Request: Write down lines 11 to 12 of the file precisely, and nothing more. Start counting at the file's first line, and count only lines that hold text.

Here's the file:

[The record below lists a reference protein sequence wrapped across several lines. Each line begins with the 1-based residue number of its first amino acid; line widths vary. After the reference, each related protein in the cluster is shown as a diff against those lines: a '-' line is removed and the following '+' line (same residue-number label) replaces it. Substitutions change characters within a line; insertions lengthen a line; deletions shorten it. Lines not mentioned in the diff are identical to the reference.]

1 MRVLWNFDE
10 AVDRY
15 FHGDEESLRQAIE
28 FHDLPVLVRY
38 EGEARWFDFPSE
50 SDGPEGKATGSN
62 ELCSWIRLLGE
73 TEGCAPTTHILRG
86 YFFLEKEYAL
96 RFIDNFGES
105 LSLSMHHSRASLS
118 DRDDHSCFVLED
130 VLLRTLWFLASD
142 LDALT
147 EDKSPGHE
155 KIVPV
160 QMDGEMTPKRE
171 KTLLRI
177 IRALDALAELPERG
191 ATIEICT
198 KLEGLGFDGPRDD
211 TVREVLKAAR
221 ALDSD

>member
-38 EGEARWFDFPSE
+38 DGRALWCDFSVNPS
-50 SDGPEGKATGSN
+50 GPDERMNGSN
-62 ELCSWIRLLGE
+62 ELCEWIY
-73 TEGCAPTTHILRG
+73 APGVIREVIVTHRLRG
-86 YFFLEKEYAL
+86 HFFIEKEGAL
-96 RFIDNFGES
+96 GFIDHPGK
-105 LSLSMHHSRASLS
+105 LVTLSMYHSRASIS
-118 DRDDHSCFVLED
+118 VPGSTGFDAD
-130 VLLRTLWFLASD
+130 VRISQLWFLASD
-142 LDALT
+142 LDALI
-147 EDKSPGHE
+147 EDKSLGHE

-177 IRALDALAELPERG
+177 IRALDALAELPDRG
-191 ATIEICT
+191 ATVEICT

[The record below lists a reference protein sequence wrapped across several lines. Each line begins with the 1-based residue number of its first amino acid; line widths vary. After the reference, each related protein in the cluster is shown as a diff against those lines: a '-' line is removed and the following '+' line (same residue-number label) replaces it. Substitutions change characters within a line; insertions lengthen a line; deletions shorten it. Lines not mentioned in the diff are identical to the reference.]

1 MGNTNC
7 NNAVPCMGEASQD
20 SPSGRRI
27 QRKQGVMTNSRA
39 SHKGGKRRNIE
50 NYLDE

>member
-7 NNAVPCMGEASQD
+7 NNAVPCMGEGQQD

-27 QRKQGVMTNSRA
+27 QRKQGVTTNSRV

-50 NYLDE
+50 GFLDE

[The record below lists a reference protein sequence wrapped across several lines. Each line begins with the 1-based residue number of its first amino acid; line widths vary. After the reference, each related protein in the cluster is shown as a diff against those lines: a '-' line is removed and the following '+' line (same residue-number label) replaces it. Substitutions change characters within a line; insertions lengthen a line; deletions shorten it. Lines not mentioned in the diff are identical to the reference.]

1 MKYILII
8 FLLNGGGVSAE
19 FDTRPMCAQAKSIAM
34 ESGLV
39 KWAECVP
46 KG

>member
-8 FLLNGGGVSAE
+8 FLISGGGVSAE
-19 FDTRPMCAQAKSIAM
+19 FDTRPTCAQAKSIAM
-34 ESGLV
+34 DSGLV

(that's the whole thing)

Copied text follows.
96 RFIDNFGES
105 LSLSMHHSRASLS